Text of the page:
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New Customers Save $30* with code SEPTNEW30
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Catena Malbec 2011
Pair with roast turkey, grilled steak, salmon and pasta with red sauce.
A dark and jammy red, with enough acidity to propel the roasted plum and wild berry compote notes. Layers of smoke, toasted spice and espresso emerge on the rich finish.
The 2011 Catena Malbec is produced with fruit grown in Lunlunta, Agrelo and Gualtallary fermented together with a little bit of Viognier from high altitude, which according to winemaker Alejandro Vigil had an amazing eight grams of acidity which contributed a lot of freshness to the blend. 30% of bunches fermented without destemming and as is common in the top Catena wines, these grapes from four different regions were harvested at three different points in time in search of diversity. This is very dark cherry-colored and has strong aromas of ripe plums, peach and apricot with some notes of orange rind. Medium-bodied with velvety, silky tannins, it is a good representation of Malbec in Mendoza. It is approachable now, but it should be even better in one year.
An assemblage of three different sites within Mendoza, each bringing varying but vital components to the finished wine. Shows power and guts but doesn’t go over the top, with an abundance of sweet, opulent damson and rich blackberry fruit augmented by the oak, retains balance and persistence.
One of the world's most highly regarded regions for wine production and tourism, the Napa Valley is the AVA that brought worldwide recognition to California winemaking. The area was settled by a few choice wine families in the 1960's who bet that the wines of the area would grow and flourish. They were right. The Napa wine industry really took off in the 1980's, when vineyard lands were scooped up and vines were planted throughout the county. A number of wineries emerged, from large conglomerates to small boutiques to cult classics. Cabernet Sauvignon is definitely the grape of choice here, with many winemakers also focusing on Bordeaux blends. Whites are usually Chardonnay and Sauvignon Blanc.
Within the Napa Valley lie many smaller sub-AVAs that lend even more character specifics to the wines. Furthest south is Carneros, followed by Yountville, Oakville & Rutherford. Above those two are St.-Helena and the valley's newest AVA, Calistoga. These areas are situated on the valley floor and are known for creating rich, smooth Cabernet Sauvignon, Merlot and Chardonnay. There are a few mountain regions as well, nestled on the slopes overlooking the valley AVAs. Those include Howell Mountain, Stags Leap District, and Mt. Veeder. Wines from the mountain regions are often more structured and firm, benefiting from more time in the bottle to evolve and soften.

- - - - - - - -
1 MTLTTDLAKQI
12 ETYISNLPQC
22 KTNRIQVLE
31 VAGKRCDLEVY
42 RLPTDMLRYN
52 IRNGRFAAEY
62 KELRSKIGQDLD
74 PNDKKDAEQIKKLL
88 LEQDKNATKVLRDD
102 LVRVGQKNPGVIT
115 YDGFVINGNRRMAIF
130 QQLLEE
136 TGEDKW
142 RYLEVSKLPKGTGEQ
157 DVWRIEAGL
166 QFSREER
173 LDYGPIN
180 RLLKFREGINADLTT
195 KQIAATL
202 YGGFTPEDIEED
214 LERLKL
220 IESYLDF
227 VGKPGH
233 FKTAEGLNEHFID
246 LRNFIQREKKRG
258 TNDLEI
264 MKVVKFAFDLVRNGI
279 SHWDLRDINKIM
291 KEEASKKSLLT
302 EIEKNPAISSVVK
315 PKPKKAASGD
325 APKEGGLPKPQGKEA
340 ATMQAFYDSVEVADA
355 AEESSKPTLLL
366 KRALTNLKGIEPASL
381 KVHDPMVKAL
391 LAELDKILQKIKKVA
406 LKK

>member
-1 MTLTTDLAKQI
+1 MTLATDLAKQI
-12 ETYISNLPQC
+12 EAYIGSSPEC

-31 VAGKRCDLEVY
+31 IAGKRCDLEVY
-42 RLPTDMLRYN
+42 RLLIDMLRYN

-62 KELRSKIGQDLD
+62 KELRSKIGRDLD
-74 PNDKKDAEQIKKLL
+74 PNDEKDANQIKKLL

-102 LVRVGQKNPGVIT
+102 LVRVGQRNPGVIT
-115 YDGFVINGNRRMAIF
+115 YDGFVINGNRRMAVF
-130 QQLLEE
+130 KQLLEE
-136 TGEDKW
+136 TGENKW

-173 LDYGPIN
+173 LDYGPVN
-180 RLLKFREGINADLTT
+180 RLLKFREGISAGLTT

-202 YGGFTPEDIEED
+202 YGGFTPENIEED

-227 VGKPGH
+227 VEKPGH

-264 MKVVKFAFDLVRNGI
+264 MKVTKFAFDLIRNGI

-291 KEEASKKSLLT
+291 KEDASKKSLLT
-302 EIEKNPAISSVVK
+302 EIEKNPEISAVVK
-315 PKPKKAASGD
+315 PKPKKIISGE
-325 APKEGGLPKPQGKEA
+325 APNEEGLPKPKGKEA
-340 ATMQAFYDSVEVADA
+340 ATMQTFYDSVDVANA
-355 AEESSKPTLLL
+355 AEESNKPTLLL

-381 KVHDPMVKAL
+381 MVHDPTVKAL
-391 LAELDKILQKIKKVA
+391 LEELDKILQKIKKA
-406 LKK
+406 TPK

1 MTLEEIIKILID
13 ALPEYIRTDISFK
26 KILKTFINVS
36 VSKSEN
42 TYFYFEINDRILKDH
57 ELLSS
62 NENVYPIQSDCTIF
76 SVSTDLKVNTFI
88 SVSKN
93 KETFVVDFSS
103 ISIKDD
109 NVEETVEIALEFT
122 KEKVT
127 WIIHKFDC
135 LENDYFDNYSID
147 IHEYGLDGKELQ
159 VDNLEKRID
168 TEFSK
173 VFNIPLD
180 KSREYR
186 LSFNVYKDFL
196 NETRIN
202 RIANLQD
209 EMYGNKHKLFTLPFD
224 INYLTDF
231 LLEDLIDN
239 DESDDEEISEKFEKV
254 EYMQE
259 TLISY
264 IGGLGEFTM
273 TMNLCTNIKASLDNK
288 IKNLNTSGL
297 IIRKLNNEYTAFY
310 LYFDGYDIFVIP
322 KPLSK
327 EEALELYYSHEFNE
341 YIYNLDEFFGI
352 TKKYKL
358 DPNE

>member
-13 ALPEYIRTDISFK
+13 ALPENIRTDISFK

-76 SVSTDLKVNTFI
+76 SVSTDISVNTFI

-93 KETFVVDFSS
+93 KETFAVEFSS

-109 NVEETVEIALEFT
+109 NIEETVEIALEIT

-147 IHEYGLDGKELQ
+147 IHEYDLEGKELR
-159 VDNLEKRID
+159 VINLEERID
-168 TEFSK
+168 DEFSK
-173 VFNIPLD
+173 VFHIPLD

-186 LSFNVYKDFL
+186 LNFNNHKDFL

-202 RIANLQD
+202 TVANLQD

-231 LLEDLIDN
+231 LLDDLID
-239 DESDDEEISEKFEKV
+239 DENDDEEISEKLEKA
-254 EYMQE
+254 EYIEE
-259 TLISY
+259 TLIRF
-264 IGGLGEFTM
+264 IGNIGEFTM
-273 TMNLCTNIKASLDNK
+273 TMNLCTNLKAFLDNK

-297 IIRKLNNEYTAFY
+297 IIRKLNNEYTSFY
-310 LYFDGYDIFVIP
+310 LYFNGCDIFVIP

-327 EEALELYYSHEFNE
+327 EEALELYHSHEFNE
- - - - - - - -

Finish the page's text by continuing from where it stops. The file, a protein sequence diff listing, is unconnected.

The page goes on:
One of the most popular and versatile white wine grapes, Chardonnay offers a wide range of flavors and styles depending on where it’s grown and how it’s made. In Burgundy, Chardonnay produces some of the finest white wines in the world, typically tending towards minimal intervention in the winery and at its best resulting in remarkable longevity. This grape is popular throughout the world, but perhaps its second most important home is in California, where both oaky, buttery styles and leaner, European-inspired wines enjoy great popularity. Oregon, Australia, South America, South Africa, and New Zealand are also significant producers of Chardonnay.
In the Glass
When planted on cool sites, Chardonnay’s flavors tend towards grapefruit, green apple, minerals, and white stone fruit, while warmer locations coax out richer, more tropical flavors of fig, melon, and pineapple. Oak can add notes of vanilla, coconut, and spice (as well as texture), while malolactic fermentation can impart soft, buttery acidity.
Chardonnay is as versatile at the table as it is in the vineyard. The crisp, clean, Chablis-like styles go well with simple seafood, light chicken dishes, and salads. Richer Chardonnays marry well with cream or oil-based sauces.
Since the 1990s, big, oaky, buttery Chardonnays from California have enjoyed explosive popularity. More recently, the pendulum has begun to swing in the opposite direction, towards a clean, crisp style that rarely utilizes new oak. These Old-World style wines have been dubbed the “New California Chardonnays,” and anyone who claims they do not like Chardonnay should give them a try.